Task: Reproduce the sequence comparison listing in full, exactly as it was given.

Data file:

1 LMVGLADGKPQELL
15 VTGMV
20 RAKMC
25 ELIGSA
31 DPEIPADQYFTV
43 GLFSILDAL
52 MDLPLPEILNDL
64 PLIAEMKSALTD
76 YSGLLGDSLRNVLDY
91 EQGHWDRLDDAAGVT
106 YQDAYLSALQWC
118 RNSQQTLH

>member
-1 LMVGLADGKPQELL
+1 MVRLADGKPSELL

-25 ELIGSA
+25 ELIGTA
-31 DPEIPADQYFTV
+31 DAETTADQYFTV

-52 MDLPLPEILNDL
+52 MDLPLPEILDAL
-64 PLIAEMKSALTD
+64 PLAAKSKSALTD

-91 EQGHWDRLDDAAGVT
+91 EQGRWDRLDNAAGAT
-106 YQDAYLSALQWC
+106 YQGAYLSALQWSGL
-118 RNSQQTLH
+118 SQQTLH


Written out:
1 LMVGLADGKPQELL
15 VTGMV
20 RAKMC
25 ELIGSA
31 DPEIPADQYFTV
43 GLFSILDAL
52 MDLPLPEILNDL
64 PLIAEMKSALTD
76 YSGLLGDSLRNVLDY
91 EQGHWDRLDDAAGVT
106 YQDAYLSALQWC
118 RNSQQTLH

>member
-1 LMVGLADGKPQELL
+1 MVRLADGKPSELL

-25 ELIGSA
+25 ELIGTA
-31 DPEIPADQYFTV
+31 DAETTADQYFTV

-52 MDLPLPEILNDL
+52 MDLPLPEILDAL
-64 PLIAEMKSALTD
+64 PLAAKSKSALTD

-91 EQGHWDRLDDAAGVT
+91 EQGRWDRLDNAAGAT
-106 YQDAYLSALQWC
+106 YQGAYLSALQWSGL
-118 RNSQQTLH
+118 SQQTLH